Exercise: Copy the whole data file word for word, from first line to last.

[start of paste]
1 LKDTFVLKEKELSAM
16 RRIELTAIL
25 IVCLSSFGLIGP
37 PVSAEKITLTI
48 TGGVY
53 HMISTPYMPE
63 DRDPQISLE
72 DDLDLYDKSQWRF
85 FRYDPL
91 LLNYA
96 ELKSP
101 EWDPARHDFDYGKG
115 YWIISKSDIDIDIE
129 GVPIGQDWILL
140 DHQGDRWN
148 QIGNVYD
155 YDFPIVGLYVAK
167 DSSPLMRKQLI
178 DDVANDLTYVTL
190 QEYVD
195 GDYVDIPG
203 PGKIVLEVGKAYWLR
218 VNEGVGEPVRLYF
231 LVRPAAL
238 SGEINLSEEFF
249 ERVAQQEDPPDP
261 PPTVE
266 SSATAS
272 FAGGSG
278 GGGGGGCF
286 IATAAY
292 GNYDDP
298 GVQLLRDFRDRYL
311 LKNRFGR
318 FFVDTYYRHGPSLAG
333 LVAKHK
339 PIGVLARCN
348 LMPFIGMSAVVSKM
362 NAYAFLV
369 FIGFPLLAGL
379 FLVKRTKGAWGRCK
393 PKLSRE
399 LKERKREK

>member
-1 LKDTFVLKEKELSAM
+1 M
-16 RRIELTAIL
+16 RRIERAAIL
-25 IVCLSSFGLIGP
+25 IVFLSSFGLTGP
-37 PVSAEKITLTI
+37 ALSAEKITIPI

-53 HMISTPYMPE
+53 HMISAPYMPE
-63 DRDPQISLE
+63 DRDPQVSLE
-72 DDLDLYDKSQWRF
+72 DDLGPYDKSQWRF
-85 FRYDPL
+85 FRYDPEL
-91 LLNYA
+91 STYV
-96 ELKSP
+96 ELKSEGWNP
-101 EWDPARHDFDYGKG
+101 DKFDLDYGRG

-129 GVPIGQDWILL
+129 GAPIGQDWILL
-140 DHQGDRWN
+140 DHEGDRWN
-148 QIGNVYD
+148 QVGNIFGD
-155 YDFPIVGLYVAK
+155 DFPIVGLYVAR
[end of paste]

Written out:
1 LKDTFVLKEKELSAM
16 RRIELTAIL
25 IVCLSSFGLIGP
37 PVSAEKITLTI
48 TGGVY
53 HMISTPYMPE
63 DRDPQISLE
72 DDLDLYDKSQWRF
85 FRYDPL
91 LLNYA
96 ELKSP
101 EWDPARHDFDYGKG
115 YWIISKSDIDIDIE
129 GVPIGQDWILL
140 DHQGDRWN
148 QIGNVYD
155 YDFPIVGLYVAK
167 DSSPLMRKQLI
178 DDVANDLTYVTL
190 QEYVD
195 GDYVDIPG
203 PGKIVLEVGKAYWLR
218 VNEGVGEPVRLYF
231 LVRPAAL
238 SGEINLSEEFF
249 ERVAQQEDPPDP
261 PPTVE
266 SSATAS
272 FAGGSG
278 GGGGGGCF
286 IATAAY
292 GNYDDP
298 GVQLLRDFRDRYL
311 LKNRFGR
318 FFVDTYYRHGPSLAG
333 LVAKHK
339 PIGVLARCN
348 LMPFIGMSAVVSKM
362 NAYAFLV
369 FIGFPLLAGL
379 FLVKRTKGAWGRCK
393 PKLSRE
399 LKERKREK

>member
-1 LKDTFVLKEKELSAM
+1 M
-16 RRIELTAIL
+16 RRIERAAIL
-25 IVCLSSFGLIGP
+25 IVFLSSFGLTGP
-37 PVSAEKITLTI
+37 ALSAEKITIPI

-53 HMISTPYMPE
+53 HMISAPYMPE
-63 DRDPQISLE
+63 DRDPQVSLE
-72 DDLDLYDKSQWRF
+72 DDLGPYDKSQWRF
-85 FRYDPL
+85 FRYDPEL
-91 LLNYA
+91 STYV
-96 ELKSP
+96 ELKSEGWNP
-101 EWDPARHDFDYGKG
+101 DKFDLDYGRG

-129 GVPIGQDWILL
+129 GAPIGQDWILL
-140 DHQGDRWN
+140 DHEGDRWN
-148 QIGNVYD
+148 QVGNIFGD
-155 YDFPIVGLYVAK
+155 DFPIVGLYVAR